During hard economic times and when money is tight, unforeseen circumstances may prevent us from meeting every financial obligation on time. While we all strive to pay all of our bills promptly, sometimes we are forced to choose which payment to make with limited funds on hand.
We’re talking specifically about paying bills here, but naturally you will need to have enough money set aside to keep everyone in the family fed. That doesn’t mean dining out, of course; weathering hard financial times means literally tightening your belt. If you’re not sure you’re going to be able to pay all of your bills, stick with beans and ramen noodles until you get your situation under control.
- Your house payment or rent. Your first bill paid every month should be the one that keeps a roof over your head. Don’t neglect the house payment or rent. If your situation is so bad that you can’t afford your mortgage, talk to a HUD-approved housing counselor right away.
- Utilities. Your second priority should be your utilities, specifically your water bill, and electricity/gas.
- Housing expenses. Any bills related to your home, like insurance, HOA dues, taxes and the like should be paid to ensure you keep your home. Likewise, any home equity loans you have should be high-priority. Anything that can cause you to lose your home should be addressed before your other bills.
- Work-related expenses. Any bill that preserves your ability to earn a living should be a high priority. This includes your car payment if your vehicle is essential for you to get to work. Your phone bill may also qualify here if you rely on it for work.
- Child support. This is an obligation no one should overlook, period. It also preserves your ability to earn a living, because if you don’t pay, you could be arrested. It’s impossible to earn a living from a jail cell.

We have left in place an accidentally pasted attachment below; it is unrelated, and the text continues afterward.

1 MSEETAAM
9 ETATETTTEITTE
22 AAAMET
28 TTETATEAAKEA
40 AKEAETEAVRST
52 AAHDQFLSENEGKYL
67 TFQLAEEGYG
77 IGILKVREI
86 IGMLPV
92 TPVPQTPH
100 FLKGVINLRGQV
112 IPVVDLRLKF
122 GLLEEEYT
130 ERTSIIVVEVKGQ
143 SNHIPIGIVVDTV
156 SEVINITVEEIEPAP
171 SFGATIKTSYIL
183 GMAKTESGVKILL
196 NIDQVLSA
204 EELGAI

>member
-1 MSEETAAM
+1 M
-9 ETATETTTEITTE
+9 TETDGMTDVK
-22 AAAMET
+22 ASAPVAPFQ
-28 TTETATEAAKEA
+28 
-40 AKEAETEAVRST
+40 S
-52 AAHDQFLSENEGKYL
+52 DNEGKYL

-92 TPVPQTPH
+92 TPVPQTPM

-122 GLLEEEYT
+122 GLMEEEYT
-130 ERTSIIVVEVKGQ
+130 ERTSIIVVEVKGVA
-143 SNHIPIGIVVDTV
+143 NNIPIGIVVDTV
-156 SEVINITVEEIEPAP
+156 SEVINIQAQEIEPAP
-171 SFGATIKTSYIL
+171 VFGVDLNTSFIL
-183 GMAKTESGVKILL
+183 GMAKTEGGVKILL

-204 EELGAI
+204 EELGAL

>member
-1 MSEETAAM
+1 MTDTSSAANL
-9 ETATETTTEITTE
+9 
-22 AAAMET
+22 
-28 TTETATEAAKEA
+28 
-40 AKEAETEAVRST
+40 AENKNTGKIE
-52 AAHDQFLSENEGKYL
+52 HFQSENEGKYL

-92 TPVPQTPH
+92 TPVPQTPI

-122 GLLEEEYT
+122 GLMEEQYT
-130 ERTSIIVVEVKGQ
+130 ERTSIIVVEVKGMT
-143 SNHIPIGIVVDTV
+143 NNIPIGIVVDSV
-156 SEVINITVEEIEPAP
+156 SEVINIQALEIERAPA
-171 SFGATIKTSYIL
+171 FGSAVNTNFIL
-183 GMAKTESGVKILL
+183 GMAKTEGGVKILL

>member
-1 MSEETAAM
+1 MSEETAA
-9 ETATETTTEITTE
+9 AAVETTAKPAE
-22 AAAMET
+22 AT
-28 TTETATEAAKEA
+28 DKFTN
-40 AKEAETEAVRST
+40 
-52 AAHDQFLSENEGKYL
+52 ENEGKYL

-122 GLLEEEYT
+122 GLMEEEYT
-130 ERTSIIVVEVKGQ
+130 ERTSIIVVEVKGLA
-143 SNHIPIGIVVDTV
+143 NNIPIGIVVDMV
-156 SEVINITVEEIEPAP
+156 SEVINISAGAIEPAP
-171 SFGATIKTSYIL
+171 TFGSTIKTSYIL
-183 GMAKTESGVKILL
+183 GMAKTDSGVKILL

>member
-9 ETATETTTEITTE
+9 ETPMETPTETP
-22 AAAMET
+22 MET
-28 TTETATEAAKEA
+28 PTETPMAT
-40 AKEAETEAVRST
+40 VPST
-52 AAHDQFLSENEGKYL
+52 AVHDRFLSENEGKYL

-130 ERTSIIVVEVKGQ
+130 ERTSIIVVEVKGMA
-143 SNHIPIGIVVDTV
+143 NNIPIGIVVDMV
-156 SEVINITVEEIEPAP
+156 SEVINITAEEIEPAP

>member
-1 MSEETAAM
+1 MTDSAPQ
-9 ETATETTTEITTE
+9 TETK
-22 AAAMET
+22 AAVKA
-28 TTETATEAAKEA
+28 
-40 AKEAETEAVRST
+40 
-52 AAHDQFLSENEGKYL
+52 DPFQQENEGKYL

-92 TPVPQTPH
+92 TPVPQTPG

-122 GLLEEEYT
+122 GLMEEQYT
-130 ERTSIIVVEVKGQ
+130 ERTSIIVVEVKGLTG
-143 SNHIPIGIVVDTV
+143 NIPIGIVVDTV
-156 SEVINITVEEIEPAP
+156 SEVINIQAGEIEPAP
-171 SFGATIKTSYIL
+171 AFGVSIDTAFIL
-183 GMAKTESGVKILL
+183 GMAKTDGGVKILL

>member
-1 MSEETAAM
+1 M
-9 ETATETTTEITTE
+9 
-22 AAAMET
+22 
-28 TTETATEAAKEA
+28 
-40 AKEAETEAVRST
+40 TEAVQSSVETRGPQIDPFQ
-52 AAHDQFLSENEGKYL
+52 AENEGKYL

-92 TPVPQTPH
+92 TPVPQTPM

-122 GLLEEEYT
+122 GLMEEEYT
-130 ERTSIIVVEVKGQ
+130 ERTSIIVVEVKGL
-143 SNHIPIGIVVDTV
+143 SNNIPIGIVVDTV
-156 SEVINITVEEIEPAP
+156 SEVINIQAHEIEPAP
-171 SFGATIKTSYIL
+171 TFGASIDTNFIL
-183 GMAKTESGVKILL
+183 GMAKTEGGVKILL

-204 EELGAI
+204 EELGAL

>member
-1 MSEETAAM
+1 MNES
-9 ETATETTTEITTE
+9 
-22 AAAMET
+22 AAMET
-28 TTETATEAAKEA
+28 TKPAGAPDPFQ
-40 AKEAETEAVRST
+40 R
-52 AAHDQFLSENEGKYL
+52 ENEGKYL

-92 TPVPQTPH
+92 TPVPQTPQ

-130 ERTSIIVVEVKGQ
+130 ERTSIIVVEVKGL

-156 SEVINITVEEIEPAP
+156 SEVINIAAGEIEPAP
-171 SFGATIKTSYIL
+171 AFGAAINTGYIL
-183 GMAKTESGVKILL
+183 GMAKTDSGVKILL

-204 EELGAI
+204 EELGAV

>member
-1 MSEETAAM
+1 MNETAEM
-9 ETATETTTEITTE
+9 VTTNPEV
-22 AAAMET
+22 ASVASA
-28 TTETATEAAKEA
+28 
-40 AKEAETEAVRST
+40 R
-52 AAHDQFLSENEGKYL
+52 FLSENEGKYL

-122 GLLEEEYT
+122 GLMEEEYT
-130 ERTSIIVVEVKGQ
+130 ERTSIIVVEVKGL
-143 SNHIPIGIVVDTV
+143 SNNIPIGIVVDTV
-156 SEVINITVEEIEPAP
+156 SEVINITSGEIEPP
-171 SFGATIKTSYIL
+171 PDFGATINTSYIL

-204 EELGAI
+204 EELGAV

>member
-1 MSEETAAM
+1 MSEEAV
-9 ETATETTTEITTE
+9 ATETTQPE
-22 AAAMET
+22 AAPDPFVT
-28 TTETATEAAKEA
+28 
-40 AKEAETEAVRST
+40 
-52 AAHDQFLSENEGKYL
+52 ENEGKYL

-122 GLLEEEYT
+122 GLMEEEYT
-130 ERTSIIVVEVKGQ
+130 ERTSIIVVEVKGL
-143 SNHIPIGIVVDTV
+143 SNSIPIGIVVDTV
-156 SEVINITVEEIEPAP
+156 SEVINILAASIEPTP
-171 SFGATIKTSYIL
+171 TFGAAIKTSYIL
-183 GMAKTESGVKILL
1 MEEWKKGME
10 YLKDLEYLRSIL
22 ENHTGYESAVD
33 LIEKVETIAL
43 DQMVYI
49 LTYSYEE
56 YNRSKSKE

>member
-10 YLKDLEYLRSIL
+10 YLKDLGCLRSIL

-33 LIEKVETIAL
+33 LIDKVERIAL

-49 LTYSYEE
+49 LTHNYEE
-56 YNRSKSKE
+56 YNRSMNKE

- Taxes. Another expense that can get you arrested if you fail to pay.
- Student loan payments. Because student loans are backed by the government, they have more power to act against you than typical bill collectors. Ask about applying for a deferment until your financial situation improves.
- Phone bill. If you have both a cell phone and a land line, you may have to choose one or the other.
- Cable/Satellite TV. A lower-priority bill, to be sure.
- Unsecured debts. This includes credit cards, medical bills and the like. These creditors won’t be able to repossess your home or car, and even if they sue it will take some time before they can extract payment. Stick with paying the bills that have immediate consequences for non-payment. Note: Pay higher interest rate debts first. Within this category, prioritize your credit cards with the highest rates and try to get them paid off first.
- Collection accounts. No matter what bill collectors tell you, don’t forego paying higher-priority bills to pay a debt collector. Move this priority up only if they actually sue you and win a judgment in court. Empty threats to sue don’t count.
When financial hardship strikes, you have to get organized right away and look for ways to cut spending. Don’t be shy or ashamed to talk to all of your creditors about your situation; ask for deferments or extensions to give yourself more time to pay. Ask if your creditors can lower your minimum payment, or consider credit counseling to consolidate your debt payments.